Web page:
Speaking of TV, Ken Levine’s comment about the late Bonnie Franklin, and her TV show ONE DAY AT A TIME falling between the cracks prompted the question about why some shows remain perennially popular while others fade out. “It doesn’t necessarily seem to be question of quality.” Interesting responses in the comments section.

Mark Twain Captured on Film by Thomas Edison in 1909. It’s the only known footage of the author.

Finally, since Jaquandor inspired this with his lazy linkage, I appreciated reading what he has to say: When going back to edit your writing, how do you determine what to keep and what to weed out? I imagine novelists in particular whether to exorcise a scene, or just save it for another book.
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My first thoughts about the end of this year’s Boston Marathon. Probably not my last.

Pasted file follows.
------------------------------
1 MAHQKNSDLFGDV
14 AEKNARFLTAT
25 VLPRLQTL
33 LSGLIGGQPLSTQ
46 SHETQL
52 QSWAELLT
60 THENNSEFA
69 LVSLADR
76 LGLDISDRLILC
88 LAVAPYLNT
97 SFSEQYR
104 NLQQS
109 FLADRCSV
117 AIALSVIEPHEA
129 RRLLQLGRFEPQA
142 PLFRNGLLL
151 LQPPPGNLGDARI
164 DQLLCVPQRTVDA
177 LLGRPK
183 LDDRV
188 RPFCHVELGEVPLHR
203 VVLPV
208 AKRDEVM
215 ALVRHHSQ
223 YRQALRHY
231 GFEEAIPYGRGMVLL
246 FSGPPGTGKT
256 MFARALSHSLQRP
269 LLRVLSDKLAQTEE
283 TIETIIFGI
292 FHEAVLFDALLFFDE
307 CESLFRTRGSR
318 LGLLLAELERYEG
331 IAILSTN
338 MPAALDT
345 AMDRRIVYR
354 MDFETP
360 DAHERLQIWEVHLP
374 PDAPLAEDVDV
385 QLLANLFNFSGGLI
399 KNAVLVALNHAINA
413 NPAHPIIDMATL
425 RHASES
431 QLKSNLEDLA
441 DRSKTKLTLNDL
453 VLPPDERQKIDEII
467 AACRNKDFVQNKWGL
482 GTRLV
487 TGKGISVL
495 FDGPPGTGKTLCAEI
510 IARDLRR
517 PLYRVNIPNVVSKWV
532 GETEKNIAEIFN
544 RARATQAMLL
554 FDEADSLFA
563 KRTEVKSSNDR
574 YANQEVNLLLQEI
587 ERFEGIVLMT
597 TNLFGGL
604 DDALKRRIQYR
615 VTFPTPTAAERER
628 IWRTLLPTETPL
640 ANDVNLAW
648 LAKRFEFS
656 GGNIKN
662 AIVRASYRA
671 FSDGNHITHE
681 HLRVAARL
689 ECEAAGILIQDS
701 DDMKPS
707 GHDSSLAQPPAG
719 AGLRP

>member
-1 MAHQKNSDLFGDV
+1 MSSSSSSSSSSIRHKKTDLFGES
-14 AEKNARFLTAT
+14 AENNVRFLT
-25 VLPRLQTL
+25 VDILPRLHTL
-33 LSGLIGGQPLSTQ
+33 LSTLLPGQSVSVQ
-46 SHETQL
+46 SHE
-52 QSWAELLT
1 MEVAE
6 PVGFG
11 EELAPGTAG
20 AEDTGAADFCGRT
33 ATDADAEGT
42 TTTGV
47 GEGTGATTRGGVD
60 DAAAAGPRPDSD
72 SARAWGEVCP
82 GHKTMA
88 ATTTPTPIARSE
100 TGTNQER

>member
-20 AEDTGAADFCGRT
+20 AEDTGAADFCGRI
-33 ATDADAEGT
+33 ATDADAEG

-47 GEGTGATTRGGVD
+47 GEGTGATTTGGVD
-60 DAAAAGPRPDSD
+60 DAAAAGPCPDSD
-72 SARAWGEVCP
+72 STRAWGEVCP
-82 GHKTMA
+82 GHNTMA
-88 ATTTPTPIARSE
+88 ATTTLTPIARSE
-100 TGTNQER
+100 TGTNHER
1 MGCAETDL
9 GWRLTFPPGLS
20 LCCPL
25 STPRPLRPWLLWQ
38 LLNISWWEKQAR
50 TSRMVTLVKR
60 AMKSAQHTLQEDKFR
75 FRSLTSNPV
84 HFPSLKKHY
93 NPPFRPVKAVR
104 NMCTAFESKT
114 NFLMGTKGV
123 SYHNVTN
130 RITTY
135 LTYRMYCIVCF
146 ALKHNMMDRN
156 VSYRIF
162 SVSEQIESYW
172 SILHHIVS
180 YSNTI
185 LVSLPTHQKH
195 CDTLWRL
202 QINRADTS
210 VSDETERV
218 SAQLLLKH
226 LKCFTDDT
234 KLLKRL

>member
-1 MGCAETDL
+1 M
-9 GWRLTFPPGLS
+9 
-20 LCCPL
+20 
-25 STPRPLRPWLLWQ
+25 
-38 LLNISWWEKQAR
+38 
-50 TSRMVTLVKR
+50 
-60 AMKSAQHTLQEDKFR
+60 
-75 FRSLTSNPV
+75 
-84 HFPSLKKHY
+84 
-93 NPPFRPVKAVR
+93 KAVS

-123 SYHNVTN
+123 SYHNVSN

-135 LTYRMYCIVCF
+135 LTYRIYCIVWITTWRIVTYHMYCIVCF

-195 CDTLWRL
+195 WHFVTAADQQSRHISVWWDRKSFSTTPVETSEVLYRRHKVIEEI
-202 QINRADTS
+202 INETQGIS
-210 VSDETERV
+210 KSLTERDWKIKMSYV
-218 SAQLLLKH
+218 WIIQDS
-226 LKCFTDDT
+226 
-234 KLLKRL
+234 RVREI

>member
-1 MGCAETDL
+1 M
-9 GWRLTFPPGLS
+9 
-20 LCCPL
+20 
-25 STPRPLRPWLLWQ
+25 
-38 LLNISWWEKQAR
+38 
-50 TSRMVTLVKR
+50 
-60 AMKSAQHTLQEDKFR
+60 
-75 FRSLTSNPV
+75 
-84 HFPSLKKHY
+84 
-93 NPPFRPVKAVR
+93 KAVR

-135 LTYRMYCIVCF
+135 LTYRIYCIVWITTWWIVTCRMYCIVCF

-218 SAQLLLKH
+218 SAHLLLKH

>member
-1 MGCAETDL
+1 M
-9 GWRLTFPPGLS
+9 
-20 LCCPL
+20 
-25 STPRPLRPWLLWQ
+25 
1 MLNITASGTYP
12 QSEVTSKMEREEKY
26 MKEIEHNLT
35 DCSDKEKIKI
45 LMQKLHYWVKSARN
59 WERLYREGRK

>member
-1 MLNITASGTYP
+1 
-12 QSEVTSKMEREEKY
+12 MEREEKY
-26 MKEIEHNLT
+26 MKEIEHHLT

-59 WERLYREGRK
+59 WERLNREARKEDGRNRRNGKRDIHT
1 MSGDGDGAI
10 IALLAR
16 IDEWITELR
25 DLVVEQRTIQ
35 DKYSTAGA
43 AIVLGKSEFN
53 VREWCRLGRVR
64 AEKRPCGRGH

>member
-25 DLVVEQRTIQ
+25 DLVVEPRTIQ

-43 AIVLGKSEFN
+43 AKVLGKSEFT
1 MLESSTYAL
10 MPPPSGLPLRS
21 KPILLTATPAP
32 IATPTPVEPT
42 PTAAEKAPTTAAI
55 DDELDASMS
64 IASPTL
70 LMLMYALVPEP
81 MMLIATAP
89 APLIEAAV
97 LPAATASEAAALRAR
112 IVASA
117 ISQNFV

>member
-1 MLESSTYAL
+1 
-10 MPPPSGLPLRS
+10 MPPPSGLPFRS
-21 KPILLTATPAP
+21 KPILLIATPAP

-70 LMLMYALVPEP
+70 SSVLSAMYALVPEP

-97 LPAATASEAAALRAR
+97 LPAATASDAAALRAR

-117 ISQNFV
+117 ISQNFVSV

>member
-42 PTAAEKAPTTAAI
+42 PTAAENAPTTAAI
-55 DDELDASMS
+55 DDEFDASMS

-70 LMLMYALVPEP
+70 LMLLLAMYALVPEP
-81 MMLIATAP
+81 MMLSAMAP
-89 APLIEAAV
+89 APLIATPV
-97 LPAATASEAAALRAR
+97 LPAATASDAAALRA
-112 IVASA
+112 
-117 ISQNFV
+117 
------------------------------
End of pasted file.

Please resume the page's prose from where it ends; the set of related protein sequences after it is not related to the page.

February Ramblin’

I still have trouble with Leviticus myself, so this is quite intriguing.

I think I have an instinctive sense of balance about my blog between the personal and the other stuff (politics, popular culture, etc.). Obviously, that’s been skewed more than a little this month, and frankly, I’m all right with that.

Serene Green- the flower arrangement my office sent to my mother’s funeral (and which we brought to my parents’ gravesite

I received a bushel of great notes of condolences re: the passing of my mother earlier this month. Some came in the form of e-mails, others in comments to various blog posts. I received cards, e-cards, cards with flowers. This doesn’t even count the telephone calls and the face-to-face comments. One that struck me greatly was written by someone I’ve worked with for 17 years: